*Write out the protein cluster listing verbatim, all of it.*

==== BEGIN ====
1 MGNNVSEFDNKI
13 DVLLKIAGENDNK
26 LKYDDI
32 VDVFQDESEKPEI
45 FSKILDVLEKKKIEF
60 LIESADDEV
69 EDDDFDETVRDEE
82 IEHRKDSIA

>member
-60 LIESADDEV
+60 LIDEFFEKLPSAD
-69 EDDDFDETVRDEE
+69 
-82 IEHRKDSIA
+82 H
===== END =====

1 MGNNVSEFDNKI
13 DVLLKIAGENDNK
26 LKYDDI
32 VDVFQDESEKPEI
45 FSKILDVLEKKKIEF
60 LIESADDEV
69 EDDDFDETVRDEE
82 IEHRKDSIA

>member
-60 LIESADDEV
+60 LIDEFFEKLPSAD
-69 EDDDFDETVRDEE
+69 
-82 IEHRKDSIA
+82 H